It is important to note that many law firms operate their government relations practices as subsidiaries of the law firm due to regulatory rules, including prohibitions against sharing legal fees with nonlawyers. Additionally, for a long time law firms have grappled with how to recruit, integrate, and retain lawyer-lobbyists. For example, since most lobbyists are paid on a fixed-fee basis, this method is obviously not consistent with the hourly billing rate protocol used by most law firms.
As emblematic of the close relationship between lawyers and lobbying, Bhargavi Zaveri, a lawyer and scholar who has examined lobbying in the United States and other jurisdictions, writes, “Most major law firms feature a lobbying practice in their marketing material, and are registered as lobbyists with the U.S. federal government.” She goes on to note that the website of Skadden Arps, for example, makes clear that “attorneys at Skadden have longstanding relationships with representatives from the U.S. government, including the executive branch agencies that comprise CFIUS—a critical element to a successful outcome.”
Zaveri also observes that law firms customarily employ former government officials, who are themselves often lawyers, in their government relations practices. For instance, the Washington D.C. office of Sidley Austin says on its website, “Many of our lawyers possess an invaluable perspective garnered from years of experience in prior government service. Dozens of D.C. lawyers have held high-level positions at the Justice Department, other federal departments and agencies, the White House, and on Capitol Hill.” According to Zaveri, there is even evidence that suggests that “lobbying law firms are so entrenched in the law and policymaking processes that a party change in Congress often changes the hiring patterns of such law firms. The revolving door between the government and private industry forms the foundation of a thriving lobbying industry in the U.S.” Picking up on that point, Sarah Kellogg from the Washington Lawyer notes that the 2006 midterm elections that switched congressional party control from the Republicans to the Democrats reverberated through the law firm lobbying world.
The shake-up sent a shockwave through Washington’s law firms with public policy [practices]. Firms and their clients—many of which are corporations friendly with the Republican majority—were left to calculate how the rise of the Democrats in Congress, and the diminishing influence of Republicans, would affect their operations for good or ill. For some firms a change in power would have little impact on their work. They were well stocked with associates and partners of both parties, and easily meeting their quotas for both rainmakers and worker bees. For others the Democratic-Republican shuffle on Capitol Hill required immediate action—a hiring spree, heavy on the Democrats, please.
All of this raises the question of why is there such a close link between lobbying and lawyering? Of course, some of it has to do with the revolving door of politics and the raw numbers of lawyers in Congress—while there may be a declining dominance of lawyers in the U.S. Congress, 40 percent are still lawyers. Given the importance of networks and access to lobbying, there is a natural tendency for former politicians to become lobbyists. Given that many of them are lawyers, that unsurprisingly produces a high number of lawyer-politicians turned lawyer-lobbyists.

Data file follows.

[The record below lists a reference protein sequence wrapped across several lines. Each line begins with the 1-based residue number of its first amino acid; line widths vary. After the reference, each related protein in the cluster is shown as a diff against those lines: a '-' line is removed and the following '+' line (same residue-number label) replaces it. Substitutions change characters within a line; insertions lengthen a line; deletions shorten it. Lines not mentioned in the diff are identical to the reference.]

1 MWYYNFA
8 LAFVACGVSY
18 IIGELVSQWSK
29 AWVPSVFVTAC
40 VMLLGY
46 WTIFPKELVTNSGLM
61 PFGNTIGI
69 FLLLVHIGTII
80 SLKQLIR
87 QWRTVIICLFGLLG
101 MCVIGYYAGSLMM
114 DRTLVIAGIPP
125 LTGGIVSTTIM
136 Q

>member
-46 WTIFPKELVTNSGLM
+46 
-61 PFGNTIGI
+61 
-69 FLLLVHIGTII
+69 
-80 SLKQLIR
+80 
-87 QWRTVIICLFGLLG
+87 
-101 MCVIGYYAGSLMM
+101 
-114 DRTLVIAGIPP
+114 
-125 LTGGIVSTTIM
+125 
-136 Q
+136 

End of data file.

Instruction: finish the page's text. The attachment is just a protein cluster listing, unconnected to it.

But there are also more nuanced reasons that lawyering and lobbying have close connections—reasons having to do with the sorts of skills needed to be a good lawyer and therein a good lobbyist. Edward Newberry, a partner in Squire Patton Boggs, one of Washington D.C.’s top law firms engaged in lobbying, sees two advantages for lobbyists with legal training. In an interview in the Washington Lawyer, he noted, “One is . . . oftentimes lobbying questions are decided by procedural issues, and the lobbyist that knows the procedure and knows how to use the procedure to his or her advantage has an edge over everyone else. It’s the same for a lawyer. Legal education teaches you about the importance of procedure and how to use procedure. Second is a systematic approach, which legal education teaches you for resolving clients’ issues. The systematic approach works very well in lobbying.”
As emblematic of the relationship between lawyers and lobbying, law schools, including Boston University School of Law, Harvard Law School, and Georgetown Law Center, have career resources dedicate for students thinking about careers in lobbying.
Indeed, many law schools now offer courses specifically in lobbying. Boston University School of Law, for example, offers a course entitled Law and the Lobby. The course description notes that “lobbying is fundamental to our participatory democracy” and that the class will “explore the legal, business, and public policy aspects of lobbying. The course begins with a history of lobbying focused on its legal foundation, regulation, and resulting litigation. Next the business of lobbying is explored, including the size, structure, strategy, and economics of the industry. Finally we consider the impact of recent events on the future of lobbying.” As emblematic of the close relationship between lawyers and lobbying, law schools, including Boston University School of Law, Harvard Law School, and Georgetown Law Center, have career resources dedicate for students thinking about careers in lobbying. Harvard Law School’s lobbying website, for example, provides information about the “day-to-day activities” of a lobbyist, the “major practice settings,” and the “core skills required,” including communication, interpersonal skills, and the ability to work in a fast-paced environment.
Is lobbying lawyering?